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Friday, June 23, 2023

Here are some tips that can help you get started with your own business

In the Philippines, micro, small, and medium enterprises (MSMEs) comprise 99.58% of all businesses in the country and employ 64.67% of the entire workforce and are the driving force of the economy. These businesses, which include small community stores or sari-sari stores, water refilling stations, laundry stations, and many others, not only contribute to the country's GDP but also provide essential services to the local communities.

Such is the outsized importance of MSMEs that the United Nations (UN) designated every June 27 asInternational MSME Day to raise awareness on their immense contributions to the UN Sustainable Development Goals (SDGs). These enterprises play a pivotal role in driving local and national economies while also supporting the livelihoods of the working poor, women, youth, and vulnerable groups.

It’s no surprise that many Filipinos want to open their own small businesses. A recent survey by Philippine research firm OCTA Research showed that 81% of adult Filipinos want to be entrepreneursThis desire to start their own businesses reflects the recognition of the opportunities and potential that MSMEs offer, not only in terms of economic growth but also in empowering individuals and communities.

If you’re one of the Filipinos who want to try their hand at starting their own businesses, here are some tips that can help you get started.

Starting an MSME in the Philippines

The first step of every aspiring entrepreneur is deciding what kind of business to open and where to open it if you plan on having a physical storefront. It’s essential to conduct thorough research whether there’s a market for your product or service, enough foot traffic and if the location is appropriate for it.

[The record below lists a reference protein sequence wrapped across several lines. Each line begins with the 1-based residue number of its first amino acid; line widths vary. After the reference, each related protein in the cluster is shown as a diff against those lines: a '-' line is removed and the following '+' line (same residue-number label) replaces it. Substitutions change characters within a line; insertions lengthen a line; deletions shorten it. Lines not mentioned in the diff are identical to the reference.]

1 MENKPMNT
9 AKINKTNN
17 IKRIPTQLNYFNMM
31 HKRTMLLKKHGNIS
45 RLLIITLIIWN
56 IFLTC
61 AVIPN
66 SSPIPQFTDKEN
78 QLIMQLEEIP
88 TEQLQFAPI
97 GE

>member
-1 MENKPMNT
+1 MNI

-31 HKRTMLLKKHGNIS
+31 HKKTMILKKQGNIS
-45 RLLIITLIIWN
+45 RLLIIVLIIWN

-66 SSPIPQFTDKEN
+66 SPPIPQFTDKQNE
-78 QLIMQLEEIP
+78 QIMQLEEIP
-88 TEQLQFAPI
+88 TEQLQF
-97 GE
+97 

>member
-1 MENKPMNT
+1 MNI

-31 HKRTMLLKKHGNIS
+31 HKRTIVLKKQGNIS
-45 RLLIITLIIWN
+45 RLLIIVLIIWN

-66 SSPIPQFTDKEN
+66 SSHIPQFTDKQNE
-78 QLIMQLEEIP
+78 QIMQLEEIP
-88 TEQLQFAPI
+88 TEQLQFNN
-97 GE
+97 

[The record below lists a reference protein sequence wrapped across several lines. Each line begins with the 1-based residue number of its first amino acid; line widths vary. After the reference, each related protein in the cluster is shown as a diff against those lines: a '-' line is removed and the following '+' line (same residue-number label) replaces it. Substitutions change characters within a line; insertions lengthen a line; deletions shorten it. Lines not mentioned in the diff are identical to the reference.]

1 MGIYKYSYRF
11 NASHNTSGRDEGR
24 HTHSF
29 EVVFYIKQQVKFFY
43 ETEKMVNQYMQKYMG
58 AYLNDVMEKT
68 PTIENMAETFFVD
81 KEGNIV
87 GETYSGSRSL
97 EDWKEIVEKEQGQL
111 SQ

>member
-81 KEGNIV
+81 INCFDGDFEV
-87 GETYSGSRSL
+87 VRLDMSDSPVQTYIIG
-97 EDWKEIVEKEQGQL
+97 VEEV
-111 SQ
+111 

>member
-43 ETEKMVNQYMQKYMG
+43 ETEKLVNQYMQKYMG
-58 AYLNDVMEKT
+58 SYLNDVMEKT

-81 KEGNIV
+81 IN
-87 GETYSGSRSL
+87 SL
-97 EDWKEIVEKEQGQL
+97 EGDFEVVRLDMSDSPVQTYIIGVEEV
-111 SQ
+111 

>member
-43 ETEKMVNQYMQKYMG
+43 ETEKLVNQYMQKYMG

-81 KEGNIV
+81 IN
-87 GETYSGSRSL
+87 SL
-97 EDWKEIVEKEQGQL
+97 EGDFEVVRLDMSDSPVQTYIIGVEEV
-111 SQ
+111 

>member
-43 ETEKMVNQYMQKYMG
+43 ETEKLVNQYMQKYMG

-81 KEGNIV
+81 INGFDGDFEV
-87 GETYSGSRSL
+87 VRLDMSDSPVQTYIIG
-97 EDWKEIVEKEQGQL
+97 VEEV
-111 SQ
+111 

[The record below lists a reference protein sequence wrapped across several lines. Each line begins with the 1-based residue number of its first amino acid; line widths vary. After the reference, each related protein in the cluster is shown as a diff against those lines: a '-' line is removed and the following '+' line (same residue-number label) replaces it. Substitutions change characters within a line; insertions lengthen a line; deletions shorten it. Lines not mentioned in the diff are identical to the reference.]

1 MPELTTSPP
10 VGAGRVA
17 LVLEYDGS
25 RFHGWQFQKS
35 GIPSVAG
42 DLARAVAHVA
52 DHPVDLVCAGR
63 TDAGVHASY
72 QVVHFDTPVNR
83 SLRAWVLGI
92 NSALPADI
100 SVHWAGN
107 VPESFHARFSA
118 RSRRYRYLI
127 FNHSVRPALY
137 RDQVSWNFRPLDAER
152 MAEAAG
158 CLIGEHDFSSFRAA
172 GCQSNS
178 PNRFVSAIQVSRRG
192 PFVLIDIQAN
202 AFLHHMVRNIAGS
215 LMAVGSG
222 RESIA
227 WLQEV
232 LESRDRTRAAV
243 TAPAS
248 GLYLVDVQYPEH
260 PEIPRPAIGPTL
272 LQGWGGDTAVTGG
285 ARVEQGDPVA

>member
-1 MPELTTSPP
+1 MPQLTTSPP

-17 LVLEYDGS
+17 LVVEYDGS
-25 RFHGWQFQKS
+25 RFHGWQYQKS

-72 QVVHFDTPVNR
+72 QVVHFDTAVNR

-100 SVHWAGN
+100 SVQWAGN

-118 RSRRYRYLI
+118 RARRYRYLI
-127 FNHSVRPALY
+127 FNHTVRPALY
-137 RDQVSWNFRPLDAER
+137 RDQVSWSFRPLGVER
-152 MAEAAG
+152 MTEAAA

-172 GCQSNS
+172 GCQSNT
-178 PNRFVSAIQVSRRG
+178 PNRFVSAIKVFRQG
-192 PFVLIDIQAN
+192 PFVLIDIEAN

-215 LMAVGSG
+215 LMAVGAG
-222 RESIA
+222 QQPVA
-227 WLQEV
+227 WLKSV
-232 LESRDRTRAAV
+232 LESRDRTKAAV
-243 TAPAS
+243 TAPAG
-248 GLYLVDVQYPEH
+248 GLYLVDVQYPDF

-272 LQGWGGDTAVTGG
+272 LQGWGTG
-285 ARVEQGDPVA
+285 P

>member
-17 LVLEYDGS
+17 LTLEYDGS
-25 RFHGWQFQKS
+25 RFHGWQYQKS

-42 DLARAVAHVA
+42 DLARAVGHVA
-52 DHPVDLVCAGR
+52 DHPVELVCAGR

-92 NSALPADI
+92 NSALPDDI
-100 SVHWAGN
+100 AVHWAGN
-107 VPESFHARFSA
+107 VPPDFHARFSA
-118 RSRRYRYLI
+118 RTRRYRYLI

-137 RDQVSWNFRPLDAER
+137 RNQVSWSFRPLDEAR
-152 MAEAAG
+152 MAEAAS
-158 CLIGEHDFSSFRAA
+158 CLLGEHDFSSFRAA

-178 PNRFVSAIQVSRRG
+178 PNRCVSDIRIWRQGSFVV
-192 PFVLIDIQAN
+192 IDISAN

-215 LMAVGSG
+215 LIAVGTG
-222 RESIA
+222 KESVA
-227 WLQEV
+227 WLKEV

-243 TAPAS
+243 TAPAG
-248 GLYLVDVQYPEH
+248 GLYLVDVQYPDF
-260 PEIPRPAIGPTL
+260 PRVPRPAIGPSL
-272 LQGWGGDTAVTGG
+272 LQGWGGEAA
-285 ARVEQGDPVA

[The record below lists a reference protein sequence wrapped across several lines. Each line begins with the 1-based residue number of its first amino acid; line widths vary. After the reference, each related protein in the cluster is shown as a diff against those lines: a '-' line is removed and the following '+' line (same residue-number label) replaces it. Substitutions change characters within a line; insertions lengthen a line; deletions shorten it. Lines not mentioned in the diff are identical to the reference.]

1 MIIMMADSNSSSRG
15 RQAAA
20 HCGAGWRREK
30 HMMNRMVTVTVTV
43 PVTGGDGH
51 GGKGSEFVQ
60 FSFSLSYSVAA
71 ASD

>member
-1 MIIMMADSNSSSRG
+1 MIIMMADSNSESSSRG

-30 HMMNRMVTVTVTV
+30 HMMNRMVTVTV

Aspiring entrepreneurs can also explore a hybrid phygital (a portmanteau of physical and digital) setup including offering online payments or e-commerce options to widen reach and market.

Second, once you’ve decided on the business and where to open it, get your necessary documentation and permits. In the Philippines, businesses are required to register with the Department of Trade and Industry (DTI), if they’re a sole proprietorship, or with the Securities and Exchange Commission (SEC) if it’s a partnership or a corporation.

Businesses also need to get a Mayor's permit or municipal license from the city or municipality where the establishment is located. They also need to register with the Bureau of Internal Revenue (BIR) to ensure proper taxation. If they plan on employing other people to help run the business, registrations with other government agencies such as the Department of Labor and Employment (DOLE) and Social Security System (SSS) are also required.

This may seem like a lot of steps but these registrations and permits ensure that you’re able and willing to run your business properly and legally by following applicable laws and regulations. 

Available via GCash’s GInsure marketplace, NegosyoCare premiums begin at P160 for one-month coverage and up to P525 for one-year coverage. It provides coverage for accidental deaths, total permanent disability due to accident, and disablement or dismemberment due to accident for up to P50,000. Benefits also include medical reimbursement for accidents for up to P5,000, fire cash assistance for P10,000, and coverage for burglary and housebreaking for P10,000.

These tips only scratch the surface of what it takes to run a business in the Philippines, but by taking these steps, aspiring entrepreneurs can set themselves up for success and remember: protect your small business with NegosyoCare, available at the GCash GInsure Marketplace.

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